Nev­er­the­less, over the past decade, he has tried to shift from iconic come­dies to se­ri­ous drama. He de­picts the bit­ter­ness of civil war in the 2006 epic As­sem­bly, the af­ter­math of the 1976 Tang­shan earth­quake in the 2010 dis­as­ter drama After­shock, and records the dev­as­tat­ing He­nan famine of World War II in Back to 1942 (2012). In 2015, his so­cial satire I Am Not Madame Bo­vary touched on themes of so­cial in­jus­tice, bu­reau­cracy and cor­rup­tion.

The di­rec­tor de­scribed his trans­for­ma­tion as “sail­ing against the cur­rent.” “In the past, when other di­rec­tors made art­house movies, I filmed com­mer­cial come­dies. In the past decade, as the Chi­nese cin­ema mar­ket has ma­tured, they've come back to do com­mer­cial films, and I've turned to art,” Feng said in an in­ter­view with Bei­jing Youth Daily.

Feng ad­mit­ted Youth was “the last film on his wish list” and also “a new chal­lenge. “Peo­ple rarely get to watch his­tor­i­cal films con­cern­ing the is­sues of the 1950s to the 1970s. I don't think such a de­fi­ciency is the right ap­proach,” Feng said at Youth's pre­miere.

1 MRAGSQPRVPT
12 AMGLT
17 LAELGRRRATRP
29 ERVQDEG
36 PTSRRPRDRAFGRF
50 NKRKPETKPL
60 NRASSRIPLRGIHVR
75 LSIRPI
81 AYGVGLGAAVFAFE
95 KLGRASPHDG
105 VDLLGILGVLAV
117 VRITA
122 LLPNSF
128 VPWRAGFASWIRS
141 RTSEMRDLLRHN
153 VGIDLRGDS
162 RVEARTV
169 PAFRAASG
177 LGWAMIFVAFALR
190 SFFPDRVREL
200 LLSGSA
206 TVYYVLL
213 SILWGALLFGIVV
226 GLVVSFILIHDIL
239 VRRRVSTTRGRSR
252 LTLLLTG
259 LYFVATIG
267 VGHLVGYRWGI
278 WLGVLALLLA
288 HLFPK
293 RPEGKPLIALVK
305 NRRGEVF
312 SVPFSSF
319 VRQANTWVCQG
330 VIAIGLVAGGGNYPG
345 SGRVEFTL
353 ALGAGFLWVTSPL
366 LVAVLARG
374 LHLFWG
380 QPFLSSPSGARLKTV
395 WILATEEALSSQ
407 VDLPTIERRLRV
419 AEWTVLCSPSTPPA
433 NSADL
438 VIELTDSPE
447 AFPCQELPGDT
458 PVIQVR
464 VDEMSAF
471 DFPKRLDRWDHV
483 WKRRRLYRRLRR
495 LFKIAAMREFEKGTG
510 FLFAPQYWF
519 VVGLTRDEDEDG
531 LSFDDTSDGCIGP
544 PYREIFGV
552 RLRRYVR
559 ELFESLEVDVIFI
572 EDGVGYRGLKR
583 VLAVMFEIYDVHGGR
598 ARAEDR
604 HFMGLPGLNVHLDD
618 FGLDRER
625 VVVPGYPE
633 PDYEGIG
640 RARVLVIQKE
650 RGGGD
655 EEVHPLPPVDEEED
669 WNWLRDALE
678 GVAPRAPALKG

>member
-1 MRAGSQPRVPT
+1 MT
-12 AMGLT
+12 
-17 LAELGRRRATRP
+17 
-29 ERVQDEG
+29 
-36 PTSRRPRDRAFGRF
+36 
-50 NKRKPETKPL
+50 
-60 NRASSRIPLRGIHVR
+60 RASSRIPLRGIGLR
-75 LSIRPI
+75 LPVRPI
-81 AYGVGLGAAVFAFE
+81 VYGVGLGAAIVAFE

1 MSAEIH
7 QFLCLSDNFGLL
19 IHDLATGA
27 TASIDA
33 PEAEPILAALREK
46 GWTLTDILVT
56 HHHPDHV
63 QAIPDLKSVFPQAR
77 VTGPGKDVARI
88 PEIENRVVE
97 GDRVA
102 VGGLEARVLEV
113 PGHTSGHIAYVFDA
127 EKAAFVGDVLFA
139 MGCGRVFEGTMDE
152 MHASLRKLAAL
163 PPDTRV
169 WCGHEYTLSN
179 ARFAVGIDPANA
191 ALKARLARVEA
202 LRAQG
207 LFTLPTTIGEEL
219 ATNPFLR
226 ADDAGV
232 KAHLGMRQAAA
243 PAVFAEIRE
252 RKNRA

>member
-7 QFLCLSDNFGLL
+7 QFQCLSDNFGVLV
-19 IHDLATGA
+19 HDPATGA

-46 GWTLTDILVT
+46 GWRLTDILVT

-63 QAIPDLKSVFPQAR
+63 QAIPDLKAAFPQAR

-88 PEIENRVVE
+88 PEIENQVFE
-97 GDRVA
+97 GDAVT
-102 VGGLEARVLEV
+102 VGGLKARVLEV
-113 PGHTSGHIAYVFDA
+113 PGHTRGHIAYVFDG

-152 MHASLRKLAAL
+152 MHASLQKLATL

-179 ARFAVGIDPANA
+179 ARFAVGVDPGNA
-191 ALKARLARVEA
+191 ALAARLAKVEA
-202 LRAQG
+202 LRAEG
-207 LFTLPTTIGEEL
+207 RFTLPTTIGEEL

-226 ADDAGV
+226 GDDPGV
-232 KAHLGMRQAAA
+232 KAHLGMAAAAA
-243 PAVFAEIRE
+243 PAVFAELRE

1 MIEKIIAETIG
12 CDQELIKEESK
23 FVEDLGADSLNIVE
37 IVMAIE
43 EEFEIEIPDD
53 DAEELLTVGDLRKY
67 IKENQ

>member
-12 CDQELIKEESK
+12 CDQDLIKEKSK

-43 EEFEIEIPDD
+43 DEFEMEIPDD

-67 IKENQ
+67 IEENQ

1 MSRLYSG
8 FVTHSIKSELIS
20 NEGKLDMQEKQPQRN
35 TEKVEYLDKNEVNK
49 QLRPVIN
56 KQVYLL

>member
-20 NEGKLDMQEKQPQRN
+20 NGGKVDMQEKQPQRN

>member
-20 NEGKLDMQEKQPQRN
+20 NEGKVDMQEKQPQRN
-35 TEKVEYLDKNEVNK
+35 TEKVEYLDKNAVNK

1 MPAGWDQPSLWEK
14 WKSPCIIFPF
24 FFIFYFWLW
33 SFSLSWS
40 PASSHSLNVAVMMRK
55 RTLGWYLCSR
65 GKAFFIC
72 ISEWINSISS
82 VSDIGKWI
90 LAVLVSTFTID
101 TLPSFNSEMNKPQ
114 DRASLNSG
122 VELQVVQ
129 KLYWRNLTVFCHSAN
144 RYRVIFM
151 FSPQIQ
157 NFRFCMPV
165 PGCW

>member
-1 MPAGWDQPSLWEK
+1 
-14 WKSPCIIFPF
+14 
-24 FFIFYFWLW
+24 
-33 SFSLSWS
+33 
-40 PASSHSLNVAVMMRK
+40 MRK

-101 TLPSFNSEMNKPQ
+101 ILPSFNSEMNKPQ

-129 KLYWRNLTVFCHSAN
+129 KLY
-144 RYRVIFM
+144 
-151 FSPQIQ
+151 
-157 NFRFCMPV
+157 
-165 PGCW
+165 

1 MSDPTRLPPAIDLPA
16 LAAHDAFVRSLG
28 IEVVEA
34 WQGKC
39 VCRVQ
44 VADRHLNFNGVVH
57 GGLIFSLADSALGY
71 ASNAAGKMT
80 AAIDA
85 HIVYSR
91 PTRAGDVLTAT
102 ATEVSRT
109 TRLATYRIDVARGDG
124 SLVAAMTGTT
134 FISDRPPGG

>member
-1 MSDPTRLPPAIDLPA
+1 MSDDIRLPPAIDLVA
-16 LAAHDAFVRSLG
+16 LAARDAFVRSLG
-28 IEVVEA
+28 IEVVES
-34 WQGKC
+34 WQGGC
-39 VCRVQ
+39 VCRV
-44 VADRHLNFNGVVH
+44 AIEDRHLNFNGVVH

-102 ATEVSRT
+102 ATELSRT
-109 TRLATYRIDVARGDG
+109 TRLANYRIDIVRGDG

“If I were con­tent with ease and safety, I would be con­tent to stick with com­mer­cial come­dies. But that's too bor­ing as a cre­ator. I don't want to be a money ma­chine,” Feng said.

“A di­rec­tor should al­ways test the bounds of his ca­pa­bil­i­ties. To show your most sin­cere re­spect for au­di­ences is to treat them as picky and dif­fi­cult ri­vals,” he said. “And al­ways give them some­thing new.”

Feng Xiao­gang, di­rec­tor of Youth (3rd right), Huang Xuan (3rd left), lead actor, and Miao­miao (2nd right), lead ac­tress, at the cer­e­mony for Youth’s pre­miere in Bei­jing, De­cem­ber 6, 2017

Still pho­tos from Youth